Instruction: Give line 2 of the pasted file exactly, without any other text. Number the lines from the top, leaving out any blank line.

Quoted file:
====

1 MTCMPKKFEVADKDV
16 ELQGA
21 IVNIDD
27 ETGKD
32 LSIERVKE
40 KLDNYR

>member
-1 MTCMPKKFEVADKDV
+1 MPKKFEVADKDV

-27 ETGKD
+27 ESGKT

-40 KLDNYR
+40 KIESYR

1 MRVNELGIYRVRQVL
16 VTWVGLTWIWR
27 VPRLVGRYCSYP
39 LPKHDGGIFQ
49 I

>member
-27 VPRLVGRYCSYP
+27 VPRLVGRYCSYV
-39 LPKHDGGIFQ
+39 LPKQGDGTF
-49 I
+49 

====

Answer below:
16 ELQGA